North-Atlantic Drift

Written by William Chadwick. Posted in Culture, Opinion, Politics

Published on June 01, 2009 with 5 Comments


William Chadwick

By Will Chadwick

June 1, 2009

I moved to San Francisco from London almost two weeks ago, and have been surprised in that I have not had to do quite as much readjusting as I first thought. As an Englishman new to these parts of the world, I am fast discovering the differences, and similarities, between the US and the UK. For example, the embargo on alcoholic drinks after 2am in California, in stark contrast to our much-contested 24-hour licensing laws in the UK, prevent all-night binges for all but the most hardened and meticulous alcoholics.

However, having also just had my first taste of the clubbing scene here in San Francisco, it is clear from some of the faces and sustained energy levels that there are, just like in the UK, other factors at work when the alcohol stops flowing – but the music and the party carry on through the night. I would suggest that these two sides of the same coin are prevalent in any society that struggles with the opposing desires for both conservative control and laissez-faire liberalism.

Not many countries have been able to strike the right balance, yet. One factor which causes this rift, and is without doubt a worldwide pandemic (no, it’s not swine flu), is the increasing dissatisfaction with the younger generation to accept the world we are supposed to be inheriting from our predecessors. This is an issue that neither side of the Atlantic has yet tackled adequately.

Similarly, I am still trying to get my head around the infinitely more complex and Quixotic political system you have here, where the regional-federal (or nationwide) governmental divide is in much greater contrast than in the much smaller, though still highly bureaucratic, UK. I am pleased to see, however, that the recent media eruption back home over the sensitive issue of Members of Parliament abusing an outdated system of second-home allowances and expenses, with individuals often fraudulently claiming tens of thousands of pounds from the unassuming taxpayer, is beginning to translate over to this country too.

Recent evidence pointing to lawmakers in the US using public funds for such essentials as a new Lexus or a digital camera prove that, though this phenomenon is clearly not isolated to one party or country, the demand for greater transparency and honesty is suddenly becoming more apparent.

People on both sides of the Atlantic (and who knows where else?) are becoming more and more dissatisfied with the arrogance and carelessness displayed by the electeds they have supposedly voted into power. Perhaps it is right that politicians are allowed more concessions, perhaps it is not. One thing is for sure: the electorate is clearly incensed by the deliberately clandestine manner of these transactions. Normally it tends to be the rest of the world cottoning-on to American trends, but I think this time us Brits may have influenced you in wanting to dig up things that politicians have been keeping under wraps.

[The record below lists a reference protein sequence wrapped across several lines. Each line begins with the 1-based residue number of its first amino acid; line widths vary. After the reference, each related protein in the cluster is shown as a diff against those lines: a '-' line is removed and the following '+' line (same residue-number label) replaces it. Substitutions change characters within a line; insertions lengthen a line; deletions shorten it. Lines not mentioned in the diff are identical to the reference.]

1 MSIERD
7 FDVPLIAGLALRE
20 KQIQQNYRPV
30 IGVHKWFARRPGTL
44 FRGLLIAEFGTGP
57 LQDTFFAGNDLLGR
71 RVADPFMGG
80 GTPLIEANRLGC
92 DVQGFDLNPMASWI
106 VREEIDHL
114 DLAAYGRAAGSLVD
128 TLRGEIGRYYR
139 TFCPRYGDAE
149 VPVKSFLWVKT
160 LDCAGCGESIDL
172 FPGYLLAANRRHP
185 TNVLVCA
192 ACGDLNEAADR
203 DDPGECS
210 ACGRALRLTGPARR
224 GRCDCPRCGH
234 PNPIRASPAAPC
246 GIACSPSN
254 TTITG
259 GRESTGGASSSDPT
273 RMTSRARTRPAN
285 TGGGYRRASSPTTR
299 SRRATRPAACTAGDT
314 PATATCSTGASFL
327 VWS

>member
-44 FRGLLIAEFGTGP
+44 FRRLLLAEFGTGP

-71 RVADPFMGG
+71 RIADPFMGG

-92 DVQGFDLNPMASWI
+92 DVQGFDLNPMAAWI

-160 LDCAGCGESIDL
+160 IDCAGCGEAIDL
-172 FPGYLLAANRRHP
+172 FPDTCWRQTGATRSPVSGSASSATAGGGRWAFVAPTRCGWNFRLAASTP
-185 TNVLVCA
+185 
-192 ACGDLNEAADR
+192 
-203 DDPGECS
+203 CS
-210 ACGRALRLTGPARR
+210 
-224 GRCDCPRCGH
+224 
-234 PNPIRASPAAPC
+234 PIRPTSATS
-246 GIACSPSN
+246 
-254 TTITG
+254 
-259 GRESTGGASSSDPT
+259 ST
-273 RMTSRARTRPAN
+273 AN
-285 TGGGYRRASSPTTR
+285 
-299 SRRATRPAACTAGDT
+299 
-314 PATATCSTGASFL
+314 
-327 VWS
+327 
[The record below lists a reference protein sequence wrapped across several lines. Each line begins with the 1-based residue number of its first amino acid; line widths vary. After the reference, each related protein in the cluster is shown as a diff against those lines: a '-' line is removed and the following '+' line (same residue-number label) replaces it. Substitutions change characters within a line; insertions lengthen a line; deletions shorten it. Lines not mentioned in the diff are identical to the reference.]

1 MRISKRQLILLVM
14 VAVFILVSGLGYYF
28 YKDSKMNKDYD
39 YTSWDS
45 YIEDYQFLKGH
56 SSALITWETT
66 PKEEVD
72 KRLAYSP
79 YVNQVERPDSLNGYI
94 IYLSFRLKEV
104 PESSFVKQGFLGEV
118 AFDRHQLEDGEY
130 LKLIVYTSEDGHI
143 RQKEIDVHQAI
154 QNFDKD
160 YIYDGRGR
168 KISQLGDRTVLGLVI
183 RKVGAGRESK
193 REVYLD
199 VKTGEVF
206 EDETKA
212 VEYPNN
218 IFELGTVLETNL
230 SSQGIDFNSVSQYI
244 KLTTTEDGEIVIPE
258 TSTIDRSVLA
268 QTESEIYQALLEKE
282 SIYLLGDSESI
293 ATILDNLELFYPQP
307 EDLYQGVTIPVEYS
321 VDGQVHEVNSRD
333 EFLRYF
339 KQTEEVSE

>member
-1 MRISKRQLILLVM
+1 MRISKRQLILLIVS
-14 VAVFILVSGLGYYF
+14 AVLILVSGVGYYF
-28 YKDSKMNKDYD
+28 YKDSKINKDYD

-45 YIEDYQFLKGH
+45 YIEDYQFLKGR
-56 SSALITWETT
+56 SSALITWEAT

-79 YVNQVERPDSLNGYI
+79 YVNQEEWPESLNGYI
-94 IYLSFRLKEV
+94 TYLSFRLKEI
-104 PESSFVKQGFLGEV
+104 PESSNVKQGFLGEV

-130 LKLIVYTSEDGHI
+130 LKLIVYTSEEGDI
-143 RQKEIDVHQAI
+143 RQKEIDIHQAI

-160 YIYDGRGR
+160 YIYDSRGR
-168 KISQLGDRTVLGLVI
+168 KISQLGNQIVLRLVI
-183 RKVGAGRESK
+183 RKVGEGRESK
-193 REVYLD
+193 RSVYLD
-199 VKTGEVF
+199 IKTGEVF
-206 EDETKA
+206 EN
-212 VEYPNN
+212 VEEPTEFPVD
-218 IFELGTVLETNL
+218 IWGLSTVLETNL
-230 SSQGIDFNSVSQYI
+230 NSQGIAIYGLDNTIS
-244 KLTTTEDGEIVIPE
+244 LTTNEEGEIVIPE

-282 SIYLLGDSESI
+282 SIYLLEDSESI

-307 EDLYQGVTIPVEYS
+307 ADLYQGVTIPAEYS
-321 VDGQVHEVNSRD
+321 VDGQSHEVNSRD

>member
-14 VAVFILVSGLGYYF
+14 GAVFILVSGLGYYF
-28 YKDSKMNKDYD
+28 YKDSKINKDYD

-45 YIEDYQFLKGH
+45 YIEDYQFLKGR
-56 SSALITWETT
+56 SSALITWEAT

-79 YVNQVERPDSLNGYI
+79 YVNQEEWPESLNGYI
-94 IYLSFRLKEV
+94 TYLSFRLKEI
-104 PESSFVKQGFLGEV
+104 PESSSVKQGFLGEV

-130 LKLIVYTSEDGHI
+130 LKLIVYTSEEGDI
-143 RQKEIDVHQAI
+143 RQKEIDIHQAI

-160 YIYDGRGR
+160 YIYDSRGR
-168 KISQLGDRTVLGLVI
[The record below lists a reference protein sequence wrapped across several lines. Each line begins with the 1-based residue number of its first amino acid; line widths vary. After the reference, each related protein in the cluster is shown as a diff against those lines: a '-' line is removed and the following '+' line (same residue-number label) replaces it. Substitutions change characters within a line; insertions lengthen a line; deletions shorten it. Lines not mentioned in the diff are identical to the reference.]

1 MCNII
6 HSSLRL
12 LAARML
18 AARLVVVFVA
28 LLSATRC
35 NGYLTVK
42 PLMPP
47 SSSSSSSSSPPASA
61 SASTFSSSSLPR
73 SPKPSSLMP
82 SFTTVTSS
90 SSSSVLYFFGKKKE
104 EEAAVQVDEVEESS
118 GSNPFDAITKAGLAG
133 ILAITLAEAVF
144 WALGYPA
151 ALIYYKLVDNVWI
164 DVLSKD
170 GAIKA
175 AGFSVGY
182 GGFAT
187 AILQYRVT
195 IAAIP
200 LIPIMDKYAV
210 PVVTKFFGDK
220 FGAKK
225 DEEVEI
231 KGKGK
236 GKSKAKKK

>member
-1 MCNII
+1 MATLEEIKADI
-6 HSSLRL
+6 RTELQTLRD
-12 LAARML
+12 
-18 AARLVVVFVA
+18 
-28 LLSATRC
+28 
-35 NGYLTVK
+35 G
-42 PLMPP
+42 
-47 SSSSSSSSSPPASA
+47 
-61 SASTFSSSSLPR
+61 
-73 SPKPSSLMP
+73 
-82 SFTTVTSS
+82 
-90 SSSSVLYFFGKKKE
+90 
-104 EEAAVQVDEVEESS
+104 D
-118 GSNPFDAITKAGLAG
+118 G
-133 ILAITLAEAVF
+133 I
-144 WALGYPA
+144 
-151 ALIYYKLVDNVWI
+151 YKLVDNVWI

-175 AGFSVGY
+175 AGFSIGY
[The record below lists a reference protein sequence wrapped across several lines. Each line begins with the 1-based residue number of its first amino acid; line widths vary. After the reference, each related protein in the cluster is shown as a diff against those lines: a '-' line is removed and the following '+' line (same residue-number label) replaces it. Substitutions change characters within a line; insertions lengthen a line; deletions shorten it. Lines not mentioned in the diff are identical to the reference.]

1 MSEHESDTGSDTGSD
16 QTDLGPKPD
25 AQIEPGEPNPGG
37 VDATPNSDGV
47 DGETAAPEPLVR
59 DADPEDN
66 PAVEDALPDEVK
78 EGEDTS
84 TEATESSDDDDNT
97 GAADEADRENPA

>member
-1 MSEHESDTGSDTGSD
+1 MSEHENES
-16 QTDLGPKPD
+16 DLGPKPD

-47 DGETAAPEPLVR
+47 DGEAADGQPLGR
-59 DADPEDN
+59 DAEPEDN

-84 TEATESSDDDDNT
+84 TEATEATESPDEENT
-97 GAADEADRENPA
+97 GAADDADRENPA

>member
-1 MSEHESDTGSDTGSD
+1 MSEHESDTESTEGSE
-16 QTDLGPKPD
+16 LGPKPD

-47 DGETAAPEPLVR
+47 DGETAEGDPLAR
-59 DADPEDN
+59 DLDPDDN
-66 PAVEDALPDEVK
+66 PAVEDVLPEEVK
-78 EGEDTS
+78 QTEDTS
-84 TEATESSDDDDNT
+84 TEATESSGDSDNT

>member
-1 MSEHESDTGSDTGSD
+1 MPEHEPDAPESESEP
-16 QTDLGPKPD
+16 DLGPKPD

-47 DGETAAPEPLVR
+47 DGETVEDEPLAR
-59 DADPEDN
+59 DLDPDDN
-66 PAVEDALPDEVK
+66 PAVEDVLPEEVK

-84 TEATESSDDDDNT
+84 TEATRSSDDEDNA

William Chadwick

William Chadwick

William Chadwick is a young English writer who has recently moved to San Francisco from London. He has worked on-and-off in journalism for almost ten years. He is passionate about the theater, and has directed and written several plays. He is currently trying his hand at teaching English.

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  • Jerry Schwartz

    Hi Will, couple of comments for you

    Is this your first time out of England?

    Linking the party scene similarities in UK and San Francisco as “prevalent in any society that struggles with the opposing desires for both conservative control and laissez-faire liberalism.” Is silly. This party culture exists from Berlin to Bagdad. You need to travel a lot more matey.

    Your comment “increasing dissatisfaction with the younger generation to accept the world we are supposed to be inheriting from our predecessors”

    What does that mean? Have you studied any other time period apart from the one you have lived? This generation, even in San Francisco, is more accepting of the world we are inheriting. This in fact is one of the problems with society.

    Your comment “People…are becoming more and more dissatisfied with the arrogance and carelessness displayed by the electeds they have supposedly voted into power.”

    Again completely inaccurate.